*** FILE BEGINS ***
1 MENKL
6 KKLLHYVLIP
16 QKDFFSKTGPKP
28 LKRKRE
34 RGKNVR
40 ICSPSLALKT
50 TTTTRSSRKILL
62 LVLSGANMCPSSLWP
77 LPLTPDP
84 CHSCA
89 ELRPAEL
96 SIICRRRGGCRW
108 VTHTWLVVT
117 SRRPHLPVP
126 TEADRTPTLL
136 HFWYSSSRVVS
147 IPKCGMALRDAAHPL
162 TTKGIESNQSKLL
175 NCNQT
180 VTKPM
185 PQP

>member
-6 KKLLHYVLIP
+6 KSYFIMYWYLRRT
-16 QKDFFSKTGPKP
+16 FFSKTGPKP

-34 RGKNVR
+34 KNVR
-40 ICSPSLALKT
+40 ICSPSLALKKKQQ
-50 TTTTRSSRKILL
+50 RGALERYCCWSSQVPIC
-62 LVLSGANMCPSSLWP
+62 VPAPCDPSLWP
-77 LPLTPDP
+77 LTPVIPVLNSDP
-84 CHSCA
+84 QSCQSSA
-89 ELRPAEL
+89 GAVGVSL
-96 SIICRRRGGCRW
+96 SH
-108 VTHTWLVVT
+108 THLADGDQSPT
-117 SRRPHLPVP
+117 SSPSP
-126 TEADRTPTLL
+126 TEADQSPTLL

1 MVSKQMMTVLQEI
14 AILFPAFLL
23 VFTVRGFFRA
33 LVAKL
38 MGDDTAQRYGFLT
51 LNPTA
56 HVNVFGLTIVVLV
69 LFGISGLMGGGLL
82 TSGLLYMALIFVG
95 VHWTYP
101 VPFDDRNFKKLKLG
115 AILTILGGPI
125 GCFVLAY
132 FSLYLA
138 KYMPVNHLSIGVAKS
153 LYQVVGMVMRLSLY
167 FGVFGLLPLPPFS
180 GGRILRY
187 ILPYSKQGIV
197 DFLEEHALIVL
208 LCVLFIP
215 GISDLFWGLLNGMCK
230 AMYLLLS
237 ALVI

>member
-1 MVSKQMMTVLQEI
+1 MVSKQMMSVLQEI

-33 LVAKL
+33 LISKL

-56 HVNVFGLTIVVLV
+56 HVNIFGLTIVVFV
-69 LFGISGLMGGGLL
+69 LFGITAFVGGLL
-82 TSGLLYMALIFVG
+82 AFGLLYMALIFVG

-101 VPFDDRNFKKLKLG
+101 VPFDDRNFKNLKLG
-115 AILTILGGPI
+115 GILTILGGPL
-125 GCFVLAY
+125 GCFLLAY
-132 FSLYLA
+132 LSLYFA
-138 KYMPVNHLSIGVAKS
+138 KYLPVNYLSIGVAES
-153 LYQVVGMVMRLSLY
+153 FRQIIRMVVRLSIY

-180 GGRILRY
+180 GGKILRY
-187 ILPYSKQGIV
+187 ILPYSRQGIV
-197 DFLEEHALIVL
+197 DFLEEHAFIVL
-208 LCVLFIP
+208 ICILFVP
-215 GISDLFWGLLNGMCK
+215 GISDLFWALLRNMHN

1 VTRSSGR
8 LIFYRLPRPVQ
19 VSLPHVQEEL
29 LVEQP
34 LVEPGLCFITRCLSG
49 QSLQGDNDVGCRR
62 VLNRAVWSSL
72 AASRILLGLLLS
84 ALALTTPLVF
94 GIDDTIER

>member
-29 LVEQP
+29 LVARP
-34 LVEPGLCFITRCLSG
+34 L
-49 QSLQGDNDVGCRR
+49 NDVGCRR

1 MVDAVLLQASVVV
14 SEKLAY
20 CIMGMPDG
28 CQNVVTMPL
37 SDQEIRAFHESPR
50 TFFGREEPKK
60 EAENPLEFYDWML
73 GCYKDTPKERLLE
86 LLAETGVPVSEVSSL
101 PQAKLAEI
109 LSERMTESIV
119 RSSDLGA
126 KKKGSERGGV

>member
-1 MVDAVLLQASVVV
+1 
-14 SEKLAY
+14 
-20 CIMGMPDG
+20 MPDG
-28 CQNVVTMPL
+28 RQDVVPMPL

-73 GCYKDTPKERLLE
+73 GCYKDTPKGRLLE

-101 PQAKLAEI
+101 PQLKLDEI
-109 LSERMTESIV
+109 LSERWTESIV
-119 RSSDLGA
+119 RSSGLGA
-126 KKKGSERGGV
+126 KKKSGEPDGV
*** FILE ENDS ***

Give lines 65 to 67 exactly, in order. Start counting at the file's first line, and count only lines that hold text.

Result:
167 FGVFGLLPLPPFS
180 GGRILRY
187 ILPYSKQGIV